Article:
There’s a hidden satisfaction that comes with being an author of fiction. We are creators of people, creators of worlds, and creators (or destroyers) of every action in it. It is an addiction that makes us forget the pot cooking on the stove, miss the next train, forget to pay a bill, or even “lose” a day or two when we ourselves are lost deep in our writing zones, barely making time to “come up for air” (Did you say it was Tuesday? Already? Wow…)
Fiction writers, with the stroke of a pen, can make their characters sick or well, hungry, sad or silly, or make them experience a gambit of emotions in the space of two paragraphs. We name them and give them brown eyes and long hair, or green eyes and short hair. We give them triumphs and tragedies. We also have the power to kill our characters, or (as in the case of Like Sweet Buttermilk), bring them back to life …
In the original version of Like Sweet Buttermilk (LSB), Rick Phillips died. Readers were upset; they liked the ending—but they didn’t. Given the flow/chain of events, his death made sense. And then, it didn’t. Although his death occurred in the original published version—it wasn’t my original idea for the ending. Sometimes writers go against their original instincts or plans for a work in the interest of spicing things up or to challenge the status quo or simply challenge themselves. Nothing wrong with that at all; it’s an experiment in creativity every artist is entitled to. But the original ending of LSB, while fitting, stuck in my craw. For some time. In fact, for too long.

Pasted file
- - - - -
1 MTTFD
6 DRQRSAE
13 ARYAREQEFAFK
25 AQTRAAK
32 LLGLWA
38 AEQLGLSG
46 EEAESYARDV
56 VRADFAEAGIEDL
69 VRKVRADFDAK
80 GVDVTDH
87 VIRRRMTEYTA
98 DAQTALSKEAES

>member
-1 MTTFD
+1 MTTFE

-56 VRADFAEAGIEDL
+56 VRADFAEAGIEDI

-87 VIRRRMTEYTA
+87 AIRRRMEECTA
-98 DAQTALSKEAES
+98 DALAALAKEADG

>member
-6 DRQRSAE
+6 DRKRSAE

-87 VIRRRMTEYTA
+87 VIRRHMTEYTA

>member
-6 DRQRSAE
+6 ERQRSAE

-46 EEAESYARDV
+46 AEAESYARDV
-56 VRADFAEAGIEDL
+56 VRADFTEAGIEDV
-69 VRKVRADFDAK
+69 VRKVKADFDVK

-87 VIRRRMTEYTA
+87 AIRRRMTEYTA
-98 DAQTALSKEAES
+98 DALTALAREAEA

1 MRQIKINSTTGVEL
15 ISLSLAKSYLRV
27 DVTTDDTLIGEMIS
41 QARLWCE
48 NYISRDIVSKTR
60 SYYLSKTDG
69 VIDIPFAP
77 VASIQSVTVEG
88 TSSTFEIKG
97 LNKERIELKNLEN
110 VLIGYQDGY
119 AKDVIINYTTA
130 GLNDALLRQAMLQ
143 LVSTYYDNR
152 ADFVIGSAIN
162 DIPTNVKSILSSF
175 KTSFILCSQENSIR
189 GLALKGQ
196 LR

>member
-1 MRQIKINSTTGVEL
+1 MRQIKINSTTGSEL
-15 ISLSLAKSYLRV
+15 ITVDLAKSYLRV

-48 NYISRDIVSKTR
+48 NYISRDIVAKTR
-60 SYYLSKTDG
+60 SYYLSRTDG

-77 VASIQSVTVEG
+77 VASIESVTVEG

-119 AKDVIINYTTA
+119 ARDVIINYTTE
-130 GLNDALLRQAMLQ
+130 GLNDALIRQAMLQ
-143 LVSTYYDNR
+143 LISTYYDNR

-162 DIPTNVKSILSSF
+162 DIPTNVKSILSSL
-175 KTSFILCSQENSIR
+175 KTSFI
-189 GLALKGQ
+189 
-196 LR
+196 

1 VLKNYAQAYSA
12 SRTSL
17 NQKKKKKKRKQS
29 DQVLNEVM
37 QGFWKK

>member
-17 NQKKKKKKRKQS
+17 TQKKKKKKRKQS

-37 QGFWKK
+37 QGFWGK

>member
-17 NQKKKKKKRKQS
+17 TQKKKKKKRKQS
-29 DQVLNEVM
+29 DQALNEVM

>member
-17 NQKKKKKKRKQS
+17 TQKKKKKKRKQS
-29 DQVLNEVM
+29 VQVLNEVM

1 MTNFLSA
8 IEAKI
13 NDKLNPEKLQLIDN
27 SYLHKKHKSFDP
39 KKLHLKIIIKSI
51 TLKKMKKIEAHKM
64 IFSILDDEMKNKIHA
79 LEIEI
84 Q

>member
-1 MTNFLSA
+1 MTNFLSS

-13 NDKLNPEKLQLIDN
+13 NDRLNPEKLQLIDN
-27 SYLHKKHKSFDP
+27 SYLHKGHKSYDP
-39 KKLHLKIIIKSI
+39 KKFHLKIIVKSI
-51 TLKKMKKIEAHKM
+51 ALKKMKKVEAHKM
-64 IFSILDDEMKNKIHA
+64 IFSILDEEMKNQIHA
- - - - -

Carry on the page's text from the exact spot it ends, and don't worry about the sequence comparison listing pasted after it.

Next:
With the relaunch of LSB, I changed the ending to match my original idea for it. And, like fine wine, Like Sweet Buttermilk has gotten better with time. I’ve set things right in my fictional world and I’m not looking back. I had plenty notes on or about Mr. and Mrs. Phillips; so much more I wanted to “say” when it came to them, and now I get to. It’s a good thing. In the works following LSB, Dr. Alexander has two new friends—and exploring the dynamics of those relationships will be my pleasure.